When starting your own aquaculture operation avoid costly mistakes by considering all the biological (e.g. species selection, fish husbandry, biosecurity and fish health), environmental (e.g. climate and site), logistical (e.g. access, infrastructure, food and water requirements) and economic aspects of the project early in the planning process.
Selecting the right site for your aquaculture operation can mean the difference between success and failure. Key issues you need to consider include an adequate and consistent water supply, suitable soil (if using ponds) and appropriate infrastructure.
An adequate supply of suitable quality water is critical for any aquaculture operation. Both the quality and quantity of the available water will determine which species can be grown at the site. Water temperature is an important factor and can be influenced by air temperature, wind and humidity.
The quality of water is usually defined by its ionic composition, or the concentration of various dissolved substances. The clarity or turbidity of the water can also vary substantially.
To develop an understanding of the available water at your site, there are a number of parameters you should test for. These include:
- annual temperature range
- cations and anions
- heavy metals and pesticides
Testing the water can also help you identify any challenges and therefore the management techniques that may be required to ensure your aquaculture operation is successful.
Careful thought also needs to be given as to how water supply will be maintained and, if necessary, how discharge water will be treated.
A licence may be required to access water, including the creation of a bore or soak, stream diversions or if the area lies within a declared catchment or water reserve area. For more information contact the Department of Water.
A site-specific survey should be carried out to determine the suitability of the surface and subsurface soil for pond construction, compaction and seepage and site topography.
It is also recommended that you test the soil for pesticide residue, particularly in areas that were once used for agriculture.
An aquaculture operation is likely to require the following infrastructure:
- ponds constructed by a qualified earthmover experienced in aquaculture
- water supply, discharge and treatment systems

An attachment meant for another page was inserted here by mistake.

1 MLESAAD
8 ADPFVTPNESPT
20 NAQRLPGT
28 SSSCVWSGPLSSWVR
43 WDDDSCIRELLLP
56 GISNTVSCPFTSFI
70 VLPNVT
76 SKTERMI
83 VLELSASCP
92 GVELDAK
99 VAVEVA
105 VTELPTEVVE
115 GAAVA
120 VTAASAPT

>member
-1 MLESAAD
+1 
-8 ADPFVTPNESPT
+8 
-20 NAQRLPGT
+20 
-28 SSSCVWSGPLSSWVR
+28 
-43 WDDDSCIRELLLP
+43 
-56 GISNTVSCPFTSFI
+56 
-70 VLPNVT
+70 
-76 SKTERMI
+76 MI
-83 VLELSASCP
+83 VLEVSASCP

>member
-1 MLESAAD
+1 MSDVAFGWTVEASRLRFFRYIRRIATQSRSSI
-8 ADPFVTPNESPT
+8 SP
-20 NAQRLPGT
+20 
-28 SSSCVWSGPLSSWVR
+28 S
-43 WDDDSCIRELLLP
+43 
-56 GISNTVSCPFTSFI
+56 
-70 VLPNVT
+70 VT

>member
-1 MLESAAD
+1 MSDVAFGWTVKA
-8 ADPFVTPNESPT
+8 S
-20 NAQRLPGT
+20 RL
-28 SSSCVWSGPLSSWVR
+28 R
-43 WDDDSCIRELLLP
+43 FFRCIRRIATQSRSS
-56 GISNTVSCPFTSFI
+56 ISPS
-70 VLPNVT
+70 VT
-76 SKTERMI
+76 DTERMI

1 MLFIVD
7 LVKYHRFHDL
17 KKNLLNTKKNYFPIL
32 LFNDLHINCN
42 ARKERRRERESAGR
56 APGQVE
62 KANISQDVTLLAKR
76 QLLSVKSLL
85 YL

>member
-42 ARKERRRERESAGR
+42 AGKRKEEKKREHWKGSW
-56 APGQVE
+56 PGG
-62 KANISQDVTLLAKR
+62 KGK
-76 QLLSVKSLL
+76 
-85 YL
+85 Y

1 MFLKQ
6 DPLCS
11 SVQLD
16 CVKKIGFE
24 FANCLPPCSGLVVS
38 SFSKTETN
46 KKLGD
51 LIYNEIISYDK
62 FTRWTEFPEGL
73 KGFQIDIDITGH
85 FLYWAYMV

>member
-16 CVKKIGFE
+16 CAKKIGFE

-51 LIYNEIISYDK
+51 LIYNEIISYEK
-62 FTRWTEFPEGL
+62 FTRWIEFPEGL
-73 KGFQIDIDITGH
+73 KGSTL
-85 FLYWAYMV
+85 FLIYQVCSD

- power supply
- support poles for overhead pond covers
- processing facility, cool storage and feed silos
Choosing the right system
You will also need to consider what production system you will use. This will be influenced by the type of species you choose and how water supply will be maintained.
- Raceway and tank systems – require a continual supply of clean water but have the potential to produce relatively high quantities of fish per unit area.
- Ponds – require the least amount of water as loss is usually from evaporation only. Production volumes are generally lower.
- Recirculating systems – only require small amounts of water but good water quality must be maintained through the use of specialised physical and biological filtration systems.
Choosing the right species
When choosing which fish species to produce, consider the compatibility of the biological requirements of the fish with the characteristics of the site. Your choice of species will affect your operating costs and sale price; hence the overall success of the operation.
Barramundi (Lates calcarifer)
Native to northern Australia. Can be grown in marine and fresh water systems. Yield well in high density, recirculating system operations. Hardy, fast-growing. Requires translocation approval.
Bream (Acanthopagrus butcheri)
Native to south-western Australia. Can survive changes from fresh to hypersaline water.
Marron (Cherax cainii)
Two species. Only Cherax cainii (smooth marron) is suitable for aquaculture. Requires a constant water supply.
Rainbow trout (Oncorhynchus mykiss)